8. AudioGaff

    AudioGaff Well-Known Member

    If you mean can use two Onyx 800 with the E-MU 1616 MicroDock, then yes. But you only have 6-analog inputs to the MicroDock. One Onyx could be used with the MicroDock ADAT ports and the other as a mic pre only with it's analog outputs connected to the 4-analog inputs on the back of the MicroDock and the two inputs of the front of the MicroDock.

    FYI: The ASIO4ALL driver does not provide low latency as it sits on top and is in addition to any audio interface driver.
  9. Mice256

    Mice256 Active Member

    thanks for your replies they are helpful! Like i said im new so fogive me if i ask tooo many question, but is there an interface that would let me connect 2 onyx preamps and record to seperate tracks on the program? what i really need is something that can record at least 10 tracks at the same time into seperate tracks in the DAW, which is y i was looking at the motu 8pre, but if there are better solutions im open. thanks

  10. Cucco

    Cucco Distinguished Member

    The RME series of interfaces is a good way to bring lightpipe into the computer. Of course, any interface with lightpipe inputs would be fine. Motu offers some, Emu and M-Audio do as well.
  11. JoeH

    JoeH Well-Known Member

    i was leaning more towards the motu 8pre because i hear the onyx doesn't really get along with windows operating systems

    Absolute total nonsense, probably passed along by someone who didn't know how to hook theirs up properly. I've been using the Onyx DI card interface for several years now, with various PC and Mac systems, with only one serious issue - caused by the computer, not the card.

    As for using two Onyx devices at the same time, it's possible with the Onyx mixers/interface cards, no idea if it works the same way with the stand-alone pre's. You'd be better off going to Mackie's website and perusing their very good users forum. Just about any topic is avialable over there, and if you don't see it, you can ask their membership or a tech. I'm fairly certain you can do just that - run two cards or AD/DA's at the same time.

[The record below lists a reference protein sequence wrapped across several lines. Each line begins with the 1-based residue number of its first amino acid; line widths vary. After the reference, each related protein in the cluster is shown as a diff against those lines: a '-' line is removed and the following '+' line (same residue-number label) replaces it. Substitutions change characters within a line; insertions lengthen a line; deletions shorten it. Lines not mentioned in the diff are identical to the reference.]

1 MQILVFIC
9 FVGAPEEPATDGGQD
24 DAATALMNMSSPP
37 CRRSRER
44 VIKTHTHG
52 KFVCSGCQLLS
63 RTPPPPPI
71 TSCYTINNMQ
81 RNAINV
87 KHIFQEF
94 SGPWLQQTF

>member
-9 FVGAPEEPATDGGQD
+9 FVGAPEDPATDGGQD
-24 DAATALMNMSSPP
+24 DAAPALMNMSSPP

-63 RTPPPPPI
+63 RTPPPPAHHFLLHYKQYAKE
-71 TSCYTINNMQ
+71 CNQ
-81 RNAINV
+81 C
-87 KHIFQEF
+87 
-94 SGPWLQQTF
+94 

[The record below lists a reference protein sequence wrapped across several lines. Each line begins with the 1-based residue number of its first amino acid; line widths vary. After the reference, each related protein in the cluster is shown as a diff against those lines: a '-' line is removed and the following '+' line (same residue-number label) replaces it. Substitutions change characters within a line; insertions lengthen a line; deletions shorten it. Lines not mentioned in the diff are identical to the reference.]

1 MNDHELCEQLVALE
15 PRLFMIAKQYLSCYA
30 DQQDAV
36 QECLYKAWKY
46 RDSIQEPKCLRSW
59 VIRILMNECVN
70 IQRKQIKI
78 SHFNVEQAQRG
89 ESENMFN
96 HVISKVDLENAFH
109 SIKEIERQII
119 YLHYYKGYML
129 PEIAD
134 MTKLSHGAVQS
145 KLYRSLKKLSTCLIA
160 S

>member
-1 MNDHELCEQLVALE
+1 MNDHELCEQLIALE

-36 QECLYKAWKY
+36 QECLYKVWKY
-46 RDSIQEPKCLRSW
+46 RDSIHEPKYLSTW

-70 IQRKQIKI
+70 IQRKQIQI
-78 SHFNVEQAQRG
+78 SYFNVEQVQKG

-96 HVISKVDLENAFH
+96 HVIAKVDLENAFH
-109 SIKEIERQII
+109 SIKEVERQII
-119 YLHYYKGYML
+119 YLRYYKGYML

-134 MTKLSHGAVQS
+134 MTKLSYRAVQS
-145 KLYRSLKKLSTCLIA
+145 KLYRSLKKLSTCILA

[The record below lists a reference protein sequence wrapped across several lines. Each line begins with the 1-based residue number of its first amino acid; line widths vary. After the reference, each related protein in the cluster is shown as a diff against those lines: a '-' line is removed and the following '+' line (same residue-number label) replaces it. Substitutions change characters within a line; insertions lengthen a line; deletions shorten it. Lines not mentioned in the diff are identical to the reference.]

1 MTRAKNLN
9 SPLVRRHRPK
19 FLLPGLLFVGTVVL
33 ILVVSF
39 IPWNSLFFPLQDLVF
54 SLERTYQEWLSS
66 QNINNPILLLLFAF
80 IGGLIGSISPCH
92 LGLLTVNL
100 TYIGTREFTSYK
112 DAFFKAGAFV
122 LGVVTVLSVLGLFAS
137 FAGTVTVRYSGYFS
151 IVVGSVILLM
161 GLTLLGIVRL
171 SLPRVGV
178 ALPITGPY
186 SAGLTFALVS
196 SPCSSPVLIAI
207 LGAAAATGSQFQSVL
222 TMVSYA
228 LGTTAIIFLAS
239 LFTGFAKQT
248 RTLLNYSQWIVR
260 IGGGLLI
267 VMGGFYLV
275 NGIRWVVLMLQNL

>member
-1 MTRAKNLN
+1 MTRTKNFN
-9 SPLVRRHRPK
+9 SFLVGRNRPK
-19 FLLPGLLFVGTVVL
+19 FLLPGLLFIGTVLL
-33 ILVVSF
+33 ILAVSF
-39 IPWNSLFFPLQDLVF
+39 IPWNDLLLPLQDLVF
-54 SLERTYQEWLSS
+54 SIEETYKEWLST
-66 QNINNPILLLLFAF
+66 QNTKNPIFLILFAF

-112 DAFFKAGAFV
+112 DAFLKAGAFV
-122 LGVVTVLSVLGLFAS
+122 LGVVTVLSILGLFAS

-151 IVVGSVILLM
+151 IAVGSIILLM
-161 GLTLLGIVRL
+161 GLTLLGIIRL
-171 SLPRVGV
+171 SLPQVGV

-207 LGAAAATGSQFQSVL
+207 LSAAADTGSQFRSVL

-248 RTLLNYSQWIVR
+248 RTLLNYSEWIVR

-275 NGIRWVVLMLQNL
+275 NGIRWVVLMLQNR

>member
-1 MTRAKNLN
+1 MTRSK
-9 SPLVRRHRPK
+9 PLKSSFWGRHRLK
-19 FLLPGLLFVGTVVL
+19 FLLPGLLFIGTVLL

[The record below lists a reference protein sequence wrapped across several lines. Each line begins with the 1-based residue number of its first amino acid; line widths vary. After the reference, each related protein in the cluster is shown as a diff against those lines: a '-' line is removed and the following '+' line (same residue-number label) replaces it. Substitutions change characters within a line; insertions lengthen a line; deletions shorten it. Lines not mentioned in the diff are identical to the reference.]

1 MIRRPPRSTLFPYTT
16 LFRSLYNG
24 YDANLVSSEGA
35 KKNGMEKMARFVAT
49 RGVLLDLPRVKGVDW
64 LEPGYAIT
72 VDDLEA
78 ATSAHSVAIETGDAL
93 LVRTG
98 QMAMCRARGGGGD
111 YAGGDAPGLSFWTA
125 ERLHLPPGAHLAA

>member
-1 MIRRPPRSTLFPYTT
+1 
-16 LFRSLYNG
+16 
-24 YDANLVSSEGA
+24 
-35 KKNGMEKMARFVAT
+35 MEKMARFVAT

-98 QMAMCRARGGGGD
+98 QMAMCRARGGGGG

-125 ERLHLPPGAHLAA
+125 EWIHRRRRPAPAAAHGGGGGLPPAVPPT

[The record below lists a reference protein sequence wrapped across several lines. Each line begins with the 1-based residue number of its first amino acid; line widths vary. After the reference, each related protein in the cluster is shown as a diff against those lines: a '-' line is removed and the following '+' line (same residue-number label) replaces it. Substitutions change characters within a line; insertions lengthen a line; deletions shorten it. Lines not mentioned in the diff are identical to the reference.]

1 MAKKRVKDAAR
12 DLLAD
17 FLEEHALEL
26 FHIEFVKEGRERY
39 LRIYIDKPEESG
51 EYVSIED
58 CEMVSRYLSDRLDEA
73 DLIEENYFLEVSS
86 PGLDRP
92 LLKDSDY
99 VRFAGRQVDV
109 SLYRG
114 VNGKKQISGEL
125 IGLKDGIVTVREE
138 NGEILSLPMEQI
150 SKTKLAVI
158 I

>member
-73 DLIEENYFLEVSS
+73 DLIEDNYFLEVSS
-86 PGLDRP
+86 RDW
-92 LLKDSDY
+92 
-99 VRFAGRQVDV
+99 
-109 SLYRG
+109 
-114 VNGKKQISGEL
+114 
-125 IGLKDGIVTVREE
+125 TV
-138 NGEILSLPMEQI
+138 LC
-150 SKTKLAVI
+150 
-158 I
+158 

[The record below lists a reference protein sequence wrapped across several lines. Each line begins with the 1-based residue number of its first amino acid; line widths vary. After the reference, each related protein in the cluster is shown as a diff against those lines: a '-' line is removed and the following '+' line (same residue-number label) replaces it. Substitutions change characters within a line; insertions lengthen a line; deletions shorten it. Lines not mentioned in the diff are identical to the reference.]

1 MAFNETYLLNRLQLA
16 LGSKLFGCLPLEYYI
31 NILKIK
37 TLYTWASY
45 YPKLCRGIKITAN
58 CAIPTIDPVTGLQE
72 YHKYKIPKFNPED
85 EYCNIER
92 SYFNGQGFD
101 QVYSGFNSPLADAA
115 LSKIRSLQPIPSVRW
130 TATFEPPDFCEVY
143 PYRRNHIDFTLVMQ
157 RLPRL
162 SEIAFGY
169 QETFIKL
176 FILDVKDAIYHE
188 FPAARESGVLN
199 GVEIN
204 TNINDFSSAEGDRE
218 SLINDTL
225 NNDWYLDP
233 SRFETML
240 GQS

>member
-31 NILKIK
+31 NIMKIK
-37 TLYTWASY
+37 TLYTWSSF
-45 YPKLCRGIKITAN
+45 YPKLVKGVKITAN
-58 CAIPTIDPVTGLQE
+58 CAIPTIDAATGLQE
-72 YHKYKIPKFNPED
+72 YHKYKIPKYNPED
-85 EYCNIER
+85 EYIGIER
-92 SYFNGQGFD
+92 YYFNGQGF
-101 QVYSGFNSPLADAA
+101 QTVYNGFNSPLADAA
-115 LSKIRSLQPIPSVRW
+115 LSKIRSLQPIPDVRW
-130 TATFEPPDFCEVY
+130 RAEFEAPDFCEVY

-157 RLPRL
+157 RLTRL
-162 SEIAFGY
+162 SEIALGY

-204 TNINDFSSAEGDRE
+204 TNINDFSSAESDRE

With the Onyx mixer DI option cards, each has it's own unique ID number. You simply intall the software for each, one after the other; up to two seperate devices are allowed a time. It's explained in the owners manual a bit fuzzily, but it works. (In theory, you could run two 1640's at the same time, giving you 32 tracks, if your system could handle it.)

    If you only need 10 inputs, you could also get one of the smaller Onyx mixers as well; they come with 16, 10 and 4 mic pre's, depending on the model - 1640, 1620, 1220, etc.

    Last but not least, I don't think you mentioned "quality" of sound from one of these against the other. (Thank you!) For what you're doing, you won't hear any appreciable difference between most of the items you're thinking about, it's mostly convenience and connectivity at this stage of things. They are all on roughly the same level, sonically. Your Onyx, MOTU and RME pre's will give you excellent results, but don't expect the same specs as a Grace or Millenium, etc.

    FWIW: I've had an original MOTU 896 (pre the MKII version) that was a bit buggy with early versions of WinXP (and 98 before that), but these days, it's a happy camper, working nicely in the background as a spare digital input device in my DAW transfer rack for reel to reels, cassettes, VHS, TT and other odd-ball analog devices that need to get into the digital world for restoration and such.

    Good luck whatever you choose.
  12. AudioGaff

    AudioGaff Well-Known Member

    Do you what you want to do, but as I have already told you, you can easily get 10-inputs with your current E-MU 1616 interface by using it's ADAT ports. And they now make a PCI card that you can get for the 1616 MicroDock so you can use it on either your current laptop or a desktop PC via a PCI slot.